A solid conversation starter on topics of self-control.

HOW CAN I WAIT WHEN THERE'S A TREAT ON MY PLATE?

Pete and Dell are sweet-toothed brothers who learn strategies to help them delay gratification in this rhyming picture book.

The brown-skinned twin boys with kinky-curly brown hair are given what amounts to Dr. Walter Mischel’s famous 1960s-era “Marshmallow Test” when their mom says they can have a marshmallow now or ice cream later, after the T-ball game. Pete eats the treat immediately while Dell decides to wait until after the game for the ice cream, which both boys prefer to marshmallows. In moments of temptation, the scale of the enticing treat is emphasized to show its overpowering effect. The brothers are tested the following week when a friend comes over with a jar of gummy worms. Like the marshmallow, the jar of gummy worms takes up the double-page spread. Again, Pete cannot resist the temptation of the treat (his arm takes on gargantuan proportions as he reaches in), but Dell is able once again to wait for the higher-value ice cream treat. Pete asks Dell how he’s able to resist, and Dell shares some strategies that hopefully will equip both Pete and young readers with some research-backed tools that help children delay gratification. The aftermatter further explains the history of the Marshmallow Test, expands on the strategies touched on in the narrative, and provides additional strategies for caregivers to use with kids. (This book was reviewed digitally with 10-by-16-inch double-page spreads viewed at 67% of actual size.)

A solid conversation starter on topics of self-control. (Picture book. 6-9)

Pub Date: May 25, 2021

ISBN: 978-1-4338-3226-0

Page Count: 32

Publisher: Magination/American Psychological Association

Review Posted Online: March 17, 2021

Kirkus Reviews Issue: April 1, 2021

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A fitting farewell, still funny, acute, and positive in its view of human nature even in its 37th episode.

HORRIBLE HARRY SAYS GOODBYE

From the Horrible Harry series , Vol. 37

A long-running series reaches its closing chapters.

Having, as Kline notes in her warm valedictory acknowledgements, taken 30 years to get through second and third grade, Harry Spooger is overdue to move on—but not just into fourth grade, it turns out, as his family is moving to another town as soon as the school year ends. The news leaves his best friend, narrator “Dougo,” devastated…particularly as Harry doesn’t seem all that fussed about it. With series fans in mind, the author takes Harry through a sort of last-day-of-school farewell tour. From his desk he pulls a burned hot dog and other items that featured in past episodes, says goodbye to Song Lee and other classmates, and even (for the first time ever) leads Doug and readers into his house and memento-strewn room for further reminiscing. Of course, Harry isn’t as blasé about the move as he pretends, and eyes aren’t exactly dry when he departs. But hardly is he out of sight before Doug is meeting Mohammad, a new neighbor from Syria who (along with further diversifying a cast that began as mostly white but has become increasingly multiethnic over the years) will also be starting fourth grade at summer’s end, and planning a written account of his “horrible” buddy’s exploits. Finished illustrations not seen.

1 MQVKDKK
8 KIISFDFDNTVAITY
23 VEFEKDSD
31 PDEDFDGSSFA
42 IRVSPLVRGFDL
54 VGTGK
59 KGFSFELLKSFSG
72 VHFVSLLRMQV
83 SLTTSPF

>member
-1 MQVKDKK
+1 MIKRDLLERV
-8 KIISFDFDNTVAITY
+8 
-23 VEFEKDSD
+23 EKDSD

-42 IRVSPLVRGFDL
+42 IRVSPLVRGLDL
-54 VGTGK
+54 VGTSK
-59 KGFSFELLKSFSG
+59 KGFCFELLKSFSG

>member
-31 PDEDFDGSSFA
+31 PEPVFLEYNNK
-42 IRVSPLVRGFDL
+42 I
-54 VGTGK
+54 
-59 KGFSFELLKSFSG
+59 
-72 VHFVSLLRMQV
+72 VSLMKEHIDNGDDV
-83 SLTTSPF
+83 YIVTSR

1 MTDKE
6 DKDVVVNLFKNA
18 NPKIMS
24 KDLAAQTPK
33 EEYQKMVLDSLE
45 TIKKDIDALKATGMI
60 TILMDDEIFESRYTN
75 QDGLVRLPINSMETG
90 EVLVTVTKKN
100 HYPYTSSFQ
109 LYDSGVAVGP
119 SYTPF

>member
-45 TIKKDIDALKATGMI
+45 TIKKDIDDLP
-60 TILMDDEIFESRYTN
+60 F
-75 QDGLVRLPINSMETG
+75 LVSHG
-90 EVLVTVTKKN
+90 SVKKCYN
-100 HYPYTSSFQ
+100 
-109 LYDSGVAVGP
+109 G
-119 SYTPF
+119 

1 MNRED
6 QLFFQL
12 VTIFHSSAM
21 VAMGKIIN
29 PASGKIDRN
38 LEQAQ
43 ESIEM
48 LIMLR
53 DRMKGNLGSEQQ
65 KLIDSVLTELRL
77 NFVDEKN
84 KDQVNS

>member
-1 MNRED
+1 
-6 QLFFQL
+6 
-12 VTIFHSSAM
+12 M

A fitting farewell, still funny, acute, and positive in its view of human nature even in its 37th episode. (Fiction. 7-9)

Pub Date: Nov. 27, 2018

ISBN: 978-0-451-47963-1

Page Count: 80

Publisher: Viking

Review Posted Online: Sept. 17, 2018

Kirkus Reviews Issue: Oct. 1, 2018

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A hilarious but enlightening guide to the online world—the good, the bad, and the ugly.

BAD KITTY GETS A PHONE (GRAPHIC NOVEL)

A craving for the latest tech leads to cat-astrophe in this new addition to the Bad Kitty series.

With her heart set on owning a cellphone, anthropomorphic house cat Kitty plows through three solid months of chores without complaining before her owners reluctantly grant her fervent wish. Then things go rapidly downhill. She becomes obsessed with violent mobile games, gets catfished (no pun intended), divulges too much personal information online, becomes consumed with rage at cyberbullies, and grows listless from excessive screen time. Only after the intervention of a Sphynx cat named Strange Kitty and a monthlong technology fast enforced by her owners does Kitty come to understand that while smartphones are fun, they can also be a serious distraction from real life and true friends. Using a digestible graphic-novel format, the book tackles internet safety and digital media literacy with purr-fect aplomb. The “Uncle Murray’s Fun Facts” section serves as a deep dive into the differences between facts and opinions, and many of Kitty’s quirky feline behaviors ring true. It’s unfortunate that the word lame—a disability-related term with negative connotations—is used by the internet trolls who deride the video Kitty makes and posts on “ViewTube.” Occasional misstep aside, Kitty’s tribulations provide ample fodder for this instructive and amusing tale.

A hilarious but enlightening guide to the online world—the good, the bad, and the ugly. (Graphic novel. 6-9)

Pub Date: Dec. 28, 2021

ISBN: 978-1-250-74996-3

Page Count: 144

Publisher: Roaring Brook Press

Review Posted Online: Nov. 16, 2021

Kirkus Reviews Issue: Dec. 1, 2021

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